Warning: Cliffhanger (Yet another mid scene break)
It hasn’t been the best week for Jessica McClain.
Her newly found mate has been kidnapped by a Goddess hell-bent on revenge, and Jessica is positive she can save him.
But being the only female werewolf in town comes with its own set of rules and powers… if only she understood them.
Aided by two vamps, two loyal Pack members, and one very reluctant human, Jessica must rescue her man while coming to terms with what being a wolf really means.
The second novel in the Jessica McClain series is a full on action adventure featuring one angry Goddess and plenty of monsters, demons, and a few newly risen beasties…
“Did you just hit me? With a rock? What do you think I am? A fucking squirrel?”
“Lady, you’re no squirrel, but you certainly have some anger issues to work on.”
I still enjoyed myself reading this, though I can see why many would not. This book suffers from middle child syndrome in the worst way (even though there are 6 books, the first three still feel like a trilogy). Middle book, middle plot. This could have easily been a novella, but it is stretched to be a full book.
Part of the reason why it is a full book is because no one ever stays on point. Everything distracts them. This is the ADHD equivalent of a novel. The whole point of the book is to save Roarke because Jessica knows something bad will happen to him, and soon, if she doesn’t. So why do they keep getting distracted by everything else along the way? And by the way, yes, it does take the entire book to get him back.
Why does it take the whole book? Because of this forest of horrors they have to go through! It is interesting, I’ll give it that. There is so much random things stuffed in this forest to kill them it does make it pretty interesting. Even if you could have reduced this section. It does serve as a great world building exercise. It introduces a lot of random things that are part of this world.
Though it does mean that sometimes, Carlson makes up the most ridiculous line of excuses in the world to make something work exactly the way she wants it to. The “but why?” line of questioning happens a few times. It is always used to make something fit, regardless of any other, better solutions. It feels like the author is trying to convince herself more than she is trying to convince the readers.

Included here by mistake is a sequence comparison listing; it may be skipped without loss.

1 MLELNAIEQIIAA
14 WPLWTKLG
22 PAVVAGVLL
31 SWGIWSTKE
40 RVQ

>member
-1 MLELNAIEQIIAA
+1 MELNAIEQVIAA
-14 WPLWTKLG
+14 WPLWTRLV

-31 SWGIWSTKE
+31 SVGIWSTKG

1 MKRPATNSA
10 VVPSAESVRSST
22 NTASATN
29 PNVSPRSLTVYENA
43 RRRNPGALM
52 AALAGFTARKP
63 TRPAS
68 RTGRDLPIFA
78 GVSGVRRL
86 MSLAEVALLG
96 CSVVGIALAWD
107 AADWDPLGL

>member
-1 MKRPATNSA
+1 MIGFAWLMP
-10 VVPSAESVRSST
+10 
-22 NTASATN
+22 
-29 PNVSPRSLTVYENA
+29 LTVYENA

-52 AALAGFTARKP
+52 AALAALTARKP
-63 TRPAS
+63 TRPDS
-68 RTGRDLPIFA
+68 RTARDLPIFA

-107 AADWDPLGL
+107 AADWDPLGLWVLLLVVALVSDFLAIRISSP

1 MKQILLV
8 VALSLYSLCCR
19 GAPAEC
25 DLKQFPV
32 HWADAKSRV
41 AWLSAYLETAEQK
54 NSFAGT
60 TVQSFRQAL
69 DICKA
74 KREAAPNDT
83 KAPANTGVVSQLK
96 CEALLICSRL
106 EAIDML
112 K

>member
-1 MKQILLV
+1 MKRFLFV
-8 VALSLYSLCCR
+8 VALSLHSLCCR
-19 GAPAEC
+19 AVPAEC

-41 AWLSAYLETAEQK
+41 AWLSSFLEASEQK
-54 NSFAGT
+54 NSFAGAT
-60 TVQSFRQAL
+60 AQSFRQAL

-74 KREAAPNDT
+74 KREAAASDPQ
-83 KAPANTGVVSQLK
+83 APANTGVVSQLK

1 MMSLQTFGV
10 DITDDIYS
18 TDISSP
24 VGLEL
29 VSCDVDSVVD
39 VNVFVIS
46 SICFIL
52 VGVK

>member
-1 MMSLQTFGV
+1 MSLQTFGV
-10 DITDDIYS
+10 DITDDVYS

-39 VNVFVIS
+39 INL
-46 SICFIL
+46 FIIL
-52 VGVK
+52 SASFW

There is a secondary plot running throughout this book that started to get on my nerves though. Mostly it got on my nerves because it went on for so long, so many times, and kept popping up at the most random of times. Jessica is trying to convince Ray, the human cop that accidentally saw one of them change, that he should be on their side, while simultaneously trying to convince everyone else that humans shouldn’t be killed just because they saw something, that they’re people, too! It just keeps happening.
This book started off on the wrong foot, though. After the cliffhanger in the middle of a scene in Full Blooded, Hot Blooded starts in the middle of an entirely different scene. A scene that confused me. Yet it ended with the random person throwing out a random line that SURPRISE! is a massive part of finding out what Jessica is. Which, of course, is the biggest mystery to solve in this series right now.
There was something that only annoyed me towards the end of the book, once I noticed it. Jessica is the only one who does anything in the book, really. She drives everyone, she solves everything, she fixes everything they manage to get into. She is the leader. This isn’t uncommon in urban fantasy, it is actually pretty common, and it isn’t what annoyed me. No, what annoyed me is that everyone surrounding her is male, and everyone surrounding her wants to protect her, or make her leave this journey that she rightfully needs to take. Every time she talks to her father, it is him telling her to have the others protect her or turn around. Her brother is constantly trying to get them to turn around. Yet, Jessica is the only one that is doing anything, and she appears to be immune to everything (because she is so overpowered it is incredible). It was pretty frustrating.
The ending was over quickly. For as long as they spent in the forest of horrors, they spent as little time fighting Selene. However, Hot Blooded actually had some resolution, compared to Full Blooded. This felt more of a full story, even if it was extended past what I wanted. I still wanted more with the mate we have yet to see in anything other than desire on Jessica’s part. I wanted a fight that was more than a bitchslap fest. I really didn’t want that demon business at the end. Just one damn thing after another in this series.
Yet still, after all that, I liked it. It reminds me of urban fantasy that I like.
To read more reviews for this series, check out the Jessica McClain series page!